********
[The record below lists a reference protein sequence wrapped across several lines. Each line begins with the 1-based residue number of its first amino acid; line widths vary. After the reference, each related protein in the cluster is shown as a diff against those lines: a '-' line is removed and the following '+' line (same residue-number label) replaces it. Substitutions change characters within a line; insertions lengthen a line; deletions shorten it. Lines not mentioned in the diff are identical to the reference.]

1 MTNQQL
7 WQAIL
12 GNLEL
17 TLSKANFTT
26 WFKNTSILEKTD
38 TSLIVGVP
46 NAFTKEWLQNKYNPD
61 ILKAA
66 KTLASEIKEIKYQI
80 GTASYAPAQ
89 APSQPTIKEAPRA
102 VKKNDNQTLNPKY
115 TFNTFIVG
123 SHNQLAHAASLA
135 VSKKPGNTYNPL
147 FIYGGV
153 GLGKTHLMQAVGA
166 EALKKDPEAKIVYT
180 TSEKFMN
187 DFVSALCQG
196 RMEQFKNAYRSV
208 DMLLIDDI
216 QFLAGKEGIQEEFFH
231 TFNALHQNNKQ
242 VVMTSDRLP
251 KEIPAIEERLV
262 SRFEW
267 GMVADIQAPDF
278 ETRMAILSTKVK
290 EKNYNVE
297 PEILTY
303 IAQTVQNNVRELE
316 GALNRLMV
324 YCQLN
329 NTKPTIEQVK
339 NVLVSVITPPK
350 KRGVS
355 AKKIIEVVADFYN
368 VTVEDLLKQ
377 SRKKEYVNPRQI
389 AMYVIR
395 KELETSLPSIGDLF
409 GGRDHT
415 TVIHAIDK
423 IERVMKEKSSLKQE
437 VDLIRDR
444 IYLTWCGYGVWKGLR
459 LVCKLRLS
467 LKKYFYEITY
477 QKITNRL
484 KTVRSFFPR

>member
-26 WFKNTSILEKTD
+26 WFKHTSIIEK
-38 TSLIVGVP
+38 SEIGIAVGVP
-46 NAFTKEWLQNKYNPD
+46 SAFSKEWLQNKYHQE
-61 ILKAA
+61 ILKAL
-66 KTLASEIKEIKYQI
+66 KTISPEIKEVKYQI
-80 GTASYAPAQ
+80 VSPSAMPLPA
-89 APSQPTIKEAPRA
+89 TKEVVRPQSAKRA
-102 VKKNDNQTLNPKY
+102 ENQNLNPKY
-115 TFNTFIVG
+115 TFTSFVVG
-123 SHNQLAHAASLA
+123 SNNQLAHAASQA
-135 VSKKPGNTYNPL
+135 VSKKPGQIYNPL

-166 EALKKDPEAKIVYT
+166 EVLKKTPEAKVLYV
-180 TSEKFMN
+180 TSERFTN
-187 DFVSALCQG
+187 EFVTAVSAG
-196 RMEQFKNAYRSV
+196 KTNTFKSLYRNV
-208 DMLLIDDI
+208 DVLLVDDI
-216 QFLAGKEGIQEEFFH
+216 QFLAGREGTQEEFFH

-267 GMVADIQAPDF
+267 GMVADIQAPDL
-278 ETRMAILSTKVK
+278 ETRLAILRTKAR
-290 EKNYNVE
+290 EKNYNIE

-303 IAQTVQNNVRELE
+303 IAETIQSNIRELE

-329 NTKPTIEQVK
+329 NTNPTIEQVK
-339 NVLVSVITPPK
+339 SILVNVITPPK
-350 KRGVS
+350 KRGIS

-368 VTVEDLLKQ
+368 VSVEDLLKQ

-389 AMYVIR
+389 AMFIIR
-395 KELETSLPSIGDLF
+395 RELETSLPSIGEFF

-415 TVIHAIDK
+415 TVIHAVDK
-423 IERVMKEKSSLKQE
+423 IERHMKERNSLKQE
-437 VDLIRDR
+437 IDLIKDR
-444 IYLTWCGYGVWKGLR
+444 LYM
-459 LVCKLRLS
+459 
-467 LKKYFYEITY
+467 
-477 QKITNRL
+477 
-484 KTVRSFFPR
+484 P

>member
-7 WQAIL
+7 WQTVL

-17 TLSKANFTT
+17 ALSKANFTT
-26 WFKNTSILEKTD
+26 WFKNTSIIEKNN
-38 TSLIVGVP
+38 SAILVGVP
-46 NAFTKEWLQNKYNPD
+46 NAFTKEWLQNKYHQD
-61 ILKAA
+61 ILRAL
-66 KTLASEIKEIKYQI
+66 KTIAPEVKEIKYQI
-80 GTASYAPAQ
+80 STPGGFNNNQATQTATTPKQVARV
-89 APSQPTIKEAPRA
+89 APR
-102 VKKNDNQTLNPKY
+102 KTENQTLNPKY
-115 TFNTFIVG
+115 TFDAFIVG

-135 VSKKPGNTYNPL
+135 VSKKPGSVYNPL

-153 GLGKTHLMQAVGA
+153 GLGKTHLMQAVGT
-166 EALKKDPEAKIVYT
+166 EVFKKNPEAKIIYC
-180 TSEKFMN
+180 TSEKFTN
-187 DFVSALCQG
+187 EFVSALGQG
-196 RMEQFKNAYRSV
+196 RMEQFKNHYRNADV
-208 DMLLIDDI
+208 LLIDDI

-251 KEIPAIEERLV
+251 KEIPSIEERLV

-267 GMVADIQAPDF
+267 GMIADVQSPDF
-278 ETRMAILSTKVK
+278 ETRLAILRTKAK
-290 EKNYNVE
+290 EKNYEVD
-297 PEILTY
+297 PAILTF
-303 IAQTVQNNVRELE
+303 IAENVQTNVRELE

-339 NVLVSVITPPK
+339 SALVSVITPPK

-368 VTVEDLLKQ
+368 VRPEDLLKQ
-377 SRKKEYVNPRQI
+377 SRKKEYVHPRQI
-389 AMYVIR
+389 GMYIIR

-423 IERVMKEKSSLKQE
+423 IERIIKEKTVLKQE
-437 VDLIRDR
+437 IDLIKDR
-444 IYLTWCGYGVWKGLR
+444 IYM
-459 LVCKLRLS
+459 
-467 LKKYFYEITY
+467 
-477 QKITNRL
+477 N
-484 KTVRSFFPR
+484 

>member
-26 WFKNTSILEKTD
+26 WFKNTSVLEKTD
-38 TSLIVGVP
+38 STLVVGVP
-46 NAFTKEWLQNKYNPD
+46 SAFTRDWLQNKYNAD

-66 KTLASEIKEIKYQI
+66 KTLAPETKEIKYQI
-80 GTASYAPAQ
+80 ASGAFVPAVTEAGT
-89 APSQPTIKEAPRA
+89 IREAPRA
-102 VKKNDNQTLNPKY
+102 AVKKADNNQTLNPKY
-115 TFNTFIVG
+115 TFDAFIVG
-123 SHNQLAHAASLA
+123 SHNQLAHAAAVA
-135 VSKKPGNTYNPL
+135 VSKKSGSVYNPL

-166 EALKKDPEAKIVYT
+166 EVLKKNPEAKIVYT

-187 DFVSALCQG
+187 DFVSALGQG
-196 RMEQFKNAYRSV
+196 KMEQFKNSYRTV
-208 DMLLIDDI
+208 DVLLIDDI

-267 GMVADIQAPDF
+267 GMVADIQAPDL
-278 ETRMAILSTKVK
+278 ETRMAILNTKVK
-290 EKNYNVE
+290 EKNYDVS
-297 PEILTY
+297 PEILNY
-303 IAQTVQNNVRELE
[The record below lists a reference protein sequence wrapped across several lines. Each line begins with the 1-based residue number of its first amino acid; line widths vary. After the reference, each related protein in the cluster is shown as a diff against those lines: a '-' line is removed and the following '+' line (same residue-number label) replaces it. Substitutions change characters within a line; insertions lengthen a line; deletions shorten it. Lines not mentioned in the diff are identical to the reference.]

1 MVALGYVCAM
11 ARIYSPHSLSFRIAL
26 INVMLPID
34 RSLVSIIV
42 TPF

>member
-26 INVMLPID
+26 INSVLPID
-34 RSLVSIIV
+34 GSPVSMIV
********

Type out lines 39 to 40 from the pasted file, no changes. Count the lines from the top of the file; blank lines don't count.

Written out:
355 AKKIIEVVADFYN
368 VTVEDLLKQ